Democrats are gradually but unmistakably chipping away at the artificial advantages the Republican Party rigged for itself to protect itself from the votes of the majority of the American people. From the New York Times, via MSN.com:
Slowly but surely, the considerable structural advantages — like incumbency, geography and gerrymandering — that give the Republicans a chance to survive a so-called wave election are fading, giving Democrats a clearer path to a House majority in November.
Republicans formerly accustomed to the formidable protection racket of incumbency and gerrymandering have suddenly found the idea of spending more time with their families strangely appealing in the face of Trump-enraged Democrats who, in the words of Ted Cruz, “would crawl over broken glass” to vote this November. In addition to the overall offensiveness of Trump himself, recent court decisions invalidating or curbing the GOP’s partisan gerrymanders in Florida, North Carolina, Virginia and Pennsylvania have contributed to these sentiments:
[F]our court rulings have softened or even torn up Republican gerrymanders in four big states: Florida, North Carolina, Virginia and most recently Pennsylvania, where the state Supreme Court struck down the congressional map last month.
The decisions in Florida, North Carolina and Virginia have already cost the Republicans a net of three House seats while generally eroding their position elsewhere in those states, giving Democrats better opportunities in 2018.
It’s too early to have a good idea of how much Republicans might lose in Pennsylvania, but it is reasonable to expect that the new map will cost the party at least one seat and erode its position in several others.
Raw fury directed at Trump and his Republican enablers in the Congress has also resulted in an unusually high number of quality Democratic recruits in traditionally Republican, predominantly white working class districts:
The Republican incumbency advantage has diminished in another way: Democratic recruitment and fund-raising. A strong Democratic recruit — like a military veteran or an elected official — can cut into that advantage, especially with strong fund-raising numbers.
California is looking particularly perilous for Republicans this November, as it mirrors the trend of Republican incumbents nationally that are either jumping ship or finding themselves outspent--by a lot:
More than 40 House Republican incumbents were outraised in the final quarter of 2017 by one — or several — of their Democratic opponents, according to the latest round of fundraising numbers. And of that group, more than a dozen had less cash on hand than their Democratic challengers...[.]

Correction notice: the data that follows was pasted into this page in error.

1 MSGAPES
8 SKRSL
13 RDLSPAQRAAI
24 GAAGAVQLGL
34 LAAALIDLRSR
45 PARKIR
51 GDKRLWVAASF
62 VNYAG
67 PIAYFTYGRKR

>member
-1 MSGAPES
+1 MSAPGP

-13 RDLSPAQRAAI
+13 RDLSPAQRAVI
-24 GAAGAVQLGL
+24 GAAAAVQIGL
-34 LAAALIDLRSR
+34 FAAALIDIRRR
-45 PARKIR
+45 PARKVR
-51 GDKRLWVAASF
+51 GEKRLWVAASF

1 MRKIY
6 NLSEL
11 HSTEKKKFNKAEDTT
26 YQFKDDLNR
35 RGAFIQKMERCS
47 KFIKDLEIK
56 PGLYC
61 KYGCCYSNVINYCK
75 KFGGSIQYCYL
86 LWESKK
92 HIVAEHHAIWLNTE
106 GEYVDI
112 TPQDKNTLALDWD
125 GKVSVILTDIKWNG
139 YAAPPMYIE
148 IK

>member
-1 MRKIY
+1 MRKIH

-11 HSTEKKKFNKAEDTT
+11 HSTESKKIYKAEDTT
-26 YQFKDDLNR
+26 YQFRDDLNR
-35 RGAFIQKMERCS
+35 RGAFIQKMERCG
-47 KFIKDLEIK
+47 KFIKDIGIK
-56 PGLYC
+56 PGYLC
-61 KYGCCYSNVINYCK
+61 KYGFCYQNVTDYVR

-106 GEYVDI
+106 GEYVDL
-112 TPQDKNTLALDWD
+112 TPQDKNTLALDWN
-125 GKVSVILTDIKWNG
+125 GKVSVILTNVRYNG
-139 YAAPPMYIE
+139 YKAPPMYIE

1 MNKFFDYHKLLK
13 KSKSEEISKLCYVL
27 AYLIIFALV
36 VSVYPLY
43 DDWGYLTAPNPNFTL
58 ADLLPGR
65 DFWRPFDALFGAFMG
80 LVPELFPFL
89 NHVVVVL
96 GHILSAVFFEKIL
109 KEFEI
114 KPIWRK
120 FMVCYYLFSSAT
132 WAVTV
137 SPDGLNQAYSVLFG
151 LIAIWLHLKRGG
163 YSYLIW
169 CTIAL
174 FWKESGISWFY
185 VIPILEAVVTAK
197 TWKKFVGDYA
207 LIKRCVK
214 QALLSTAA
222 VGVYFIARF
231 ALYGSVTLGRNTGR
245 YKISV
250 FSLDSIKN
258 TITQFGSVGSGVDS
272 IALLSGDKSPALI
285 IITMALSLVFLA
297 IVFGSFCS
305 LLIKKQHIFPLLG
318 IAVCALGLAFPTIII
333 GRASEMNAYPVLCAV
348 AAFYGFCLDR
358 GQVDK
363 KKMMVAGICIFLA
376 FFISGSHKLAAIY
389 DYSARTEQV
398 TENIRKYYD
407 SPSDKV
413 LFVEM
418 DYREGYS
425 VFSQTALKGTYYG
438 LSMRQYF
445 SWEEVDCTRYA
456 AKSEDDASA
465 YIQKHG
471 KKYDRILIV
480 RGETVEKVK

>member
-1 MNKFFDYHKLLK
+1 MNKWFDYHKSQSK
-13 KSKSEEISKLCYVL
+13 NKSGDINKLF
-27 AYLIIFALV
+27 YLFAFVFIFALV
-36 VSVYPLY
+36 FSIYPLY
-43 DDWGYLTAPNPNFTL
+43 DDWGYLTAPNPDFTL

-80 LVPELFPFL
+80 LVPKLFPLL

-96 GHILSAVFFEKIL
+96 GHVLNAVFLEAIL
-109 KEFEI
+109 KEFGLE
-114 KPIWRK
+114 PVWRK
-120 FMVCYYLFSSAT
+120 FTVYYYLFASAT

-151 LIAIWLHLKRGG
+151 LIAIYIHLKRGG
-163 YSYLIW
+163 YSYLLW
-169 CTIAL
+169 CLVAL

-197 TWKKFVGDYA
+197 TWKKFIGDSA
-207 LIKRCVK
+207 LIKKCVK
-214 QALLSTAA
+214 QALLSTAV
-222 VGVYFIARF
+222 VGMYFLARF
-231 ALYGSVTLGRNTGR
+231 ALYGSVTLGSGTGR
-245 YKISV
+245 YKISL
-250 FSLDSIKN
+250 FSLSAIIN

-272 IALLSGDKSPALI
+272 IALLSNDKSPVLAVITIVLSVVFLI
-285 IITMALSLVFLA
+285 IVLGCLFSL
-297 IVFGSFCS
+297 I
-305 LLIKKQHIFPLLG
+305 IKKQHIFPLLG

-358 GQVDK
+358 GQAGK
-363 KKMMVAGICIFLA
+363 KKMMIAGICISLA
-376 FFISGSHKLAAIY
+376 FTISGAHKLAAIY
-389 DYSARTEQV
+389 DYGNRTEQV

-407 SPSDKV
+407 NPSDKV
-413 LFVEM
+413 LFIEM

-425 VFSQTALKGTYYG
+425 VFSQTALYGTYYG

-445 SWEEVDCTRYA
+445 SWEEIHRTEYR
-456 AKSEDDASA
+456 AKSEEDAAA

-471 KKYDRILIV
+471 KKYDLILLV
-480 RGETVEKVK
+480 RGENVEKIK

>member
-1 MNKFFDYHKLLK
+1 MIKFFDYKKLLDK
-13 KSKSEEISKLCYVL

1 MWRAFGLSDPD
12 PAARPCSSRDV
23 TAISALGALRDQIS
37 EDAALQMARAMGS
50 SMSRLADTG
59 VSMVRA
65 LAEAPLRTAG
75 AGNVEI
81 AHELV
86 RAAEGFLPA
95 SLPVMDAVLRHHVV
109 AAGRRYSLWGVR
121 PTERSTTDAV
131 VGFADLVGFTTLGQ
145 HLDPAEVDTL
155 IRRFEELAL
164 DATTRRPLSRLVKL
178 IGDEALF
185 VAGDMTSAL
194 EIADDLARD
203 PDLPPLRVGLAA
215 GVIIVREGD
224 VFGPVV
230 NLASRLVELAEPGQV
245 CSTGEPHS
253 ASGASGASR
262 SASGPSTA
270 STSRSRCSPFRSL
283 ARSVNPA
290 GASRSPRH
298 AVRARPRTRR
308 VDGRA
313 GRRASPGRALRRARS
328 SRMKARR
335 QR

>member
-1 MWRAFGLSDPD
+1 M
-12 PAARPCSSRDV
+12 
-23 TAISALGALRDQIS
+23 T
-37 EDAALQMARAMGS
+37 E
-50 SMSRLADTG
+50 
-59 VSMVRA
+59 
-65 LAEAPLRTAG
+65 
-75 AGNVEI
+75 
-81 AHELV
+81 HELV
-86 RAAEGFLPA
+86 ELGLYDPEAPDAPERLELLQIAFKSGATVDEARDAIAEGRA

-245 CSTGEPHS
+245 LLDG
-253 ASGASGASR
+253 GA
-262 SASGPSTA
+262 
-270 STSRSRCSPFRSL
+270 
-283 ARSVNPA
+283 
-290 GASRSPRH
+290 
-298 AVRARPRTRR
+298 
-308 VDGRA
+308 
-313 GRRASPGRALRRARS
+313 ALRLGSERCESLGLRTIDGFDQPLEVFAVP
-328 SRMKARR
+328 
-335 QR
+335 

Dana Rohrabacher (R-Calif.), who’s cruised to reelection since the late 1980s, is facing two well-funded Democrats. Harley Rouda, a businessman, and Hans Keirstead, a stem-cell researcher, topped Rohrabacher in fundraising last quarter, while Rouda now holds a cash-on-hand advantage over the congressman. Rohrabacher’s traditionally Republican district in Orange County narrowly backed Hillary Clinton in 2016.
The Democratic “bench” is less deep in some of the wealthier, more highly educated Republican districts, but this disadvantage is being compensated for by donations coming from the people that live in those Districts who are appalled by Trump and eager to make a statement in whatever way they can:
[T]he Democrats don’t have much of a bench at all in many of the well-educated but traditionally Republican districts where Mr. Trump struggled the most. Here it’s the Democratic fund-raising that is most impressive. Last quarter, 134 Democrats in 83 districts raised at least $100,000 in individual contributions. Those successes have been disproportionately concentrated in well-educated areas.
This seems to be shaping up as an election that will be swayed by most educated people in the country. As opposed to the last one.
Conor Lamb is running for Congress in a Special election to be held on March 13th for Pennsylvania’s 18th Congressional District, against a Republican named Rick Saccone. Republicans nationally are terrified of what a Democratic victory in this District could portend for November.
If there was any time to donate money to Mr. Lamb’s campaign, this would be it.
Original article at DailyKos